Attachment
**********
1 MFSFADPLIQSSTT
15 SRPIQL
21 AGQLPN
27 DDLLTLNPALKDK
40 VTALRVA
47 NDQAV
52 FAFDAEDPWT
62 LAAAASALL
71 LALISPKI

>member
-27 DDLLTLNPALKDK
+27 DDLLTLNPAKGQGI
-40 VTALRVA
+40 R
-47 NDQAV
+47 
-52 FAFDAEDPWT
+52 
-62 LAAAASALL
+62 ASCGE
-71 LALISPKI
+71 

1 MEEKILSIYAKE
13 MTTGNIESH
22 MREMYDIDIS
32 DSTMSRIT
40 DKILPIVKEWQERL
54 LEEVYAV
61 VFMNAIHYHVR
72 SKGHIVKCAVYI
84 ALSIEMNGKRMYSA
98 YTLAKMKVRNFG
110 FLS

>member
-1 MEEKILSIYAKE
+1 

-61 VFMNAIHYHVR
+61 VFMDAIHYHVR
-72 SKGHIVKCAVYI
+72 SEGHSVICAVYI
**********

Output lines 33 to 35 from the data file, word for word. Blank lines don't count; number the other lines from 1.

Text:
110 FLS

>member
-1 MEEKILSIYAKE